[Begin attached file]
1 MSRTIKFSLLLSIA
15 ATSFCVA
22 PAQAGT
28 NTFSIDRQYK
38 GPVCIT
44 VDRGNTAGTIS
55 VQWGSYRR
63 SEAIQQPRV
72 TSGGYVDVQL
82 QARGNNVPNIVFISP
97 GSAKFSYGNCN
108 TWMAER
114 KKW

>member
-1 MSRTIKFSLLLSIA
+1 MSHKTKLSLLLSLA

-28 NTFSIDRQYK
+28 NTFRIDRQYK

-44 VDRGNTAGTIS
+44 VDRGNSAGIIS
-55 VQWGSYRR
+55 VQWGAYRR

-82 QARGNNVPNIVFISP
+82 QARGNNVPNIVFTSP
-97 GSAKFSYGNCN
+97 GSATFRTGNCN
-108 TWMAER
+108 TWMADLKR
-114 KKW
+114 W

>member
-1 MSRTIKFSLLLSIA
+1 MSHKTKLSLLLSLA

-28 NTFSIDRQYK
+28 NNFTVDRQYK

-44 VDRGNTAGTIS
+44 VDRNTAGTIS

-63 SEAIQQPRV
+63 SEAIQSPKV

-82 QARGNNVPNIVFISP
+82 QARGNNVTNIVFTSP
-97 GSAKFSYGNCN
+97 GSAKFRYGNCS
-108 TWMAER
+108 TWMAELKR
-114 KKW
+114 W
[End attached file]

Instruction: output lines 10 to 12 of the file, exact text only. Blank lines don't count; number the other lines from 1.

82 QARGNNVPNIVFISP
97 GSAKFSYGNCN
108 TWMAER